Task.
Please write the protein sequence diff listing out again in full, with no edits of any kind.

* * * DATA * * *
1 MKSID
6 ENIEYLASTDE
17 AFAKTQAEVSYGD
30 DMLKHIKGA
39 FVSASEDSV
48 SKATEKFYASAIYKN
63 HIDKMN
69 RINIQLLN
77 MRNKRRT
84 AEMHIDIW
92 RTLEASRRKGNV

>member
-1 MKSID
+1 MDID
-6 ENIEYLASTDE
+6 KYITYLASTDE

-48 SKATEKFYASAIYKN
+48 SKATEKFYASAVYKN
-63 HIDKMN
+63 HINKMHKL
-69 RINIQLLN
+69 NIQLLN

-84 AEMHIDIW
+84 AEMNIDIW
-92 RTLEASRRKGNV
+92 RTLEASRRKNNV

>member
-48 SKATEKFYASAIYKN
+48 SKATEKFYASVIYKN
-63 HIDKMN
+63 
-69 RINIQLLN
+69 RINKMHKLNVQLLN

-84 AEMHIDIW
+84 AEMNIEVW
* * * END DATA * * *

1 MKSID
6 ENIEYLASTDE
17 AFAKTQAEVSYGD
30 DMLKHIKGA
39 FVSASEDSV
48 SKATEKFYASAIYKN
63 HIDKMN
69 RINIQLLN
77 MRNKRRT
84 AEMHIDIW
92 RTLEASRRKGNV

>member
-1 MKSID
+1 MDID
-6 ENIEYLASTDE
+6 KYITYLASTDE

-48 SKATEKFYASAIYKN
+48 SKATEKFYASAVYKN
-63 HIDKMN
+63 HINKMHKL
-69 RINIQLLN
+69 NIQLLN

-84 AEMHIDIW
+84 AEMNIDIW
-92 RTLEASRRKGNV
+92 RTLEASRRKNNV

>member
-48 SKATEKFYASAIYKN
+48 SKATEKFYASVIYKN
-63 HIDKMN
+63 
-69 RINIQLLN
+69 RINKMHKLNVQLLN

-84 AEMHIDIW
+84 AEMNIEVW